Bakker declares 1997 Region 10 elections free

Guyana Chronicle
June 3, 1999

RETURNING Officer for Region 10 (Upper Demerara/Berbice), Nelson Bakker declared yesterday that the 1997 general elections in that district were free, transparent and above board.

He was the first witness to testify on behalf of Chief Elections Officer (CEO) Stanley Singh, one of the respondents in the elections petition now being heard by Justice Claudette Singh.

The petitioner in this case is People's National Congress (PNC) supporter, Esther Perreira, of Lot 75 South Sophia, Greater Georgetown.

She is seeking to invalidate the outcome of the 1997 polls on the ground that the process was so flawed it cannot be said to accurately reflect the will of the electorate.

Perreira has also named, as respondents, List Representatives of the contesting political parties, including President Jagan and PNC Leader Desmond Hoyte.

But, all of them, except Hamilton Green of A Good and Green Guyana (AGGG), have pledged to abide the ruling in this case.

Bakker, a lay preacher resident at Linden, said, apart from being Returning Officer at the last polls, he had worked in three previous elections.

He produced a report which he formulated in relation to Region 10 with 27,036 voters.

Bakker said he had received 23,159 IDs for distribution but returned 2,124.

He was given 96 ballot boxes and other materials for 96 polling stations and the personnel for 1997 were trained more intensely than previously.

Bakker said, in 1997, the PNC secured 14,802 votes and the PPP/C 3,440.

He had been involved in five separate polling exercises in Region 10 and they were conducted very peacefully in 1997, with no reports of violence or breach of the Election Law.

Bakker is involved with training for upcoming Local Government elections and is still employed by the Elections Commission, which has named him Registrar for Region 10.

He is to be cross-examined today.

Senior Counsel Doodnauth Singh, representing CEO Singh, opened his case with a presentation refuting the petitioner's allegations and previewed the evidence he hopes to adduce.

"We intend to establish that the Elections Commission was pro-active and, at all times, discussed the process with the relevant political parties as well as civil socity.

"We would show˙that the requirement of the Voter Identification Card was as a result of discussions with all political parties, as well as the Inter-Party Committee.

"We will attempt to show that the production and distribution of Voter ID cards was not discriminatory and that the Commission and its officers did everything that was humanely possible to distribute cards to as many persons who ought to have cards," said Singh, who maintains chairmanship of the Commission.

He said the security arrangements, unparalleled in history of balloting in Guyana, had been in place for the voting and the ballot boxes were under the supervision of both security personnel and election officials.

Senior Counsel Singh told the judge that, on Elections Day, there was no allegation whatsoever of any irregularity and the two maajor political parties had agents at almost all polling stations where some candidates were present, too.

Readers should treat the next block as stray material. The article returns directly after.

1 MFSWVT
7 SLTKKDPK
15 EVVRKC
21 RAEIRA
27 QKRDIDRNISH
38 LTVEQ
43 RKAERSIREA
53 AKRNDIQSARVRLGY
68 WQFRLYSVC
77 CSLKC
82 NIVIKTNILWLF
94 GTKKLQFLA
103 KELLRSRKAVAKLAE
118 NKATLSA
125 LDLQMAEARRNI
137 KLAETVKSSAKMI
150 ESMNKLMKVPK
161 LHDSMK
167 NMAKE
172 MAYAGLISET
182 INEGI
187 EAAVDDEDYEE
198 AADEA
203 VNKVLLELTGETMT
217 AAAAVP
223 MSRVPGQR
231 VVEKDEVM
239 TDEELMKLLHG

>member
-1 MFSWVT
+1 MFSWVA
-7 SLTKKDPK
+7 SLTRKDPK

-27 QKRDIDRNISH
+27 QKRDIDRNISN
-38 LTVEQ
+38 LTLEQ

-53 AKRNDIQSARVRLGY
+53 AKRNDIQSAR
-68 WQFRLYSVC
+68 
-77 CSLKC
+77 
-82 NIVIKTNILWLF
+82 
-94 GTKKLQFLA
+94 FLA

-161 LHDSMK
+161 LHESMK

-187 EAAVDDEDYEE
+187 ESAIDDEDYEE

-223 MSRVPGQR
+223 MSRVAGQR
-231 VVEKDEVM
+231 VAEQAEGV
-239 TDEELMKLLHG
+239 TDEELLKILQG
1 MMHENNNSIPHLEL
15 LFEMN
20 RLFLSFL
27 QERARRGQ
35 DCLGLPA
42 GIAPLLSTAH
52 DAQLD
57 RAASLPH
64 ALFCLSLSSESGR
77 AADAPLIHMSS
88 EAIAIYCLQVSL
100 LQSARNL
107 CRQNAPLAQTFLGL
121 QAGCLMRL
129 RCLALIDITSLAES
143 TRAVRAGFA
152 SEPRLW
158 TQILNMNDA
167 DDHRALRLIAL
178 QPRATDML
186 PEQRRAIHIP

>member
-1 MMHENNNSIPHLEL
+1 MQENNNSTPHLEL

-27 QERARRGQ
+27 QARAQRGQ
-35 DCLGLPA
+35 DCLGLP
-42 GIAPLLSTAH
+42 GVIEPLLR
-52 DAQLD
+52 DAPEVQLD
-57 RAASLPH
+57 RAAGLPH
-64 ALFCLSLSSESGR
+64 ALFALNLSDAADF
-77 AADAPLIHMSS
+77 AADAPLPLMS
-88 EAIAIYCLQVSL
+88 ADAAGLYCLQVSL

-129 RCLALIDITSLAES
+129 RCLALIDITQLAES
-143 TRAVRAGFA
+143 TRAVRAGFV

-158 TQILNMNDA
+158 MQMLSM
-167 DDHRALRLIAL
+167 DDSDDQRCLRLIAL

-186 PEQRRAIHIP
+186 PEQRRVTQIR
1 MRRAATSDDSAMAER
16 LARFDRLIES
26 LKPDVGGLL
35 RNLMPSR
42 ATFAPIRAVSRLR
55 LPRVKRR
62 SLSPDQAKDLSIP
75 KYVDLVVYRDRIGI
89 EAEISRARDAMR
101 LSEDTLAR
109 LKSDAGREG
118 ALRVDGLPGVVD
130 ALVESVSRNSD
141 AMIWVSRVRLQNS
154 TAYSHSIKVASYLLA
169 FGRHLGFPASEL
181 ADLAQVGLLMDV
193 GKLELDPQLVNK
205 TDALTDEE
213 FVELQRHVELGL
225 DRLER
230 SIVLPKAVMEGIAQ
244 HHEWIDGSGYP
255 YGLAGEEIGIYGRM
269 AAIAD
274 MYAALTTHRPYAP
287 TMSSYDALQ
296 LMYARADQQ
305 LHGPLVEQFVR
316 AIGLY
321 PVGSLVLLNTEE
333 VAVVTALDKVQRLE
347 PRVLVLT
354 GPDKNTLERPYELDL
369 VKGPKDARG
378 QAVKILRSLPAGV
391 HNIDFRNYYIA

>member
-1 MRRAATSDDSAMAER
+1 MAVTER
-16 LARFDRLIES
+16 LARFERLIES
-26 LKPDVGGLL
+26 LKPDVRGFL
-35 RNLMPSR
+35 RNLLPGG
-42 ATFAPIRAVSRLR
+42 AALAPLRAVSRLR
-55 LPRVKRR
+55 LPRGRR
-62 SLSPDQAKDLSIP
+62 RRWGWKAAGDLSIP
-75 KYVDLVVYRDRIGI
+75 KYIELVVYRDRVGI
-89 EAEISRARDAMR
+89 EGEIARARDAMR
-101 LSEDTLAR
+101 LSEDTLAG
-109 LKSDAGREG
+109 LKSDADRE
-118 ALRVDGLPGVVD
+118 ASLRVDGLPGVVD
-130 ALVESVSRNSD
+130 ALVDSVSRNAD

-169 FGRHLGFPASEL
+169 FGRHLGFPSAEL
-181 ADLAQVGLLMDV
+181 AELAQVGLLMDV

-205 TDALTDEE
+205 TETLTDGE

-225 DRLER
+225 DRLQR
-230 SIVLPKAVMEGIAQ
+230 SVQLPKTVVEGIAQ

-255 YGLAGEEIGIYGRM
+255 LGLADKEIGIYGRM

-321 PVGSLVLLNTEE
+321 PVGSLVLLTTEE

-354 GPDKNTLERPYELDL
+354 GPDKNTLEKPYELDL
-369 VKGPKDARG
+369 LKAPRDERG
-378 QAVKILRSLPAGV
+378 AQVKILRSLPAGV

Singh recalled that, for the purposes of appointing election officials, unique training and evaluation was done and every prospective functionary sat a written examination which was evaluated.

Not a single one was appointed without the approval of representatives on the Commission of both the People's Progressive Party (PPP) and the PNC.

Senior Counsel said the Commission had unanimously agreed to put in place a mechanism for the early declaration of results and the system was designed by Tim Curtis (a priest) and Roper Bart.

A special computer friendly form was created and Presiding Officers were required to prepare in excess of 10 copies of Statements of Poll (SOPs) and poll books which had to be written up and returned to the Chief Elections Officer.

Singh claimed no election official of the PNC and or any other political party, except the PPP, complained during the counting at the respective polling places.

"We will also seek to establish that the CARICOM Audit Commission was unbiased and took pains to satisfy every whim and fancy of the representative of the political parties during the audit," the lawyer said.

He said, for the duration, no political party presented to that Commission a single SOP and or tally sheet on which results differed from those declared by the Elections Commission and or by the auditors.

Neither did any political party point to at least one discrepancy between the ballots and the voter IDs.

Singh criticised Perreira's counsel for "making heavy weather" of Page 29 of the Audit Report, where it was recorded that a significant number of persons had voted without IDs, but failing to mention that an erratum was issued by the Chairman of the Audit team, correcting the statement.

Singh said all the political parties were invited to be represented at the counts and, once the reckoning at the polling stations were accepted, he would submit that thereafter, ballot boxes, ballots, locks, keys and transportation became meaningless.

According to him, none of the witnesses for the petitioner was able to produce evidence in Court to show that, at a single polling station, there was a different result from what was declared by the CEO.

Singh repeated his intention to call the 10 Returning Officers from the Regions and the 200 Presiding Officers, in addition to other officials, to negate the accusation by Perreira.

A © page from:
Guyana: Land of Six Peoples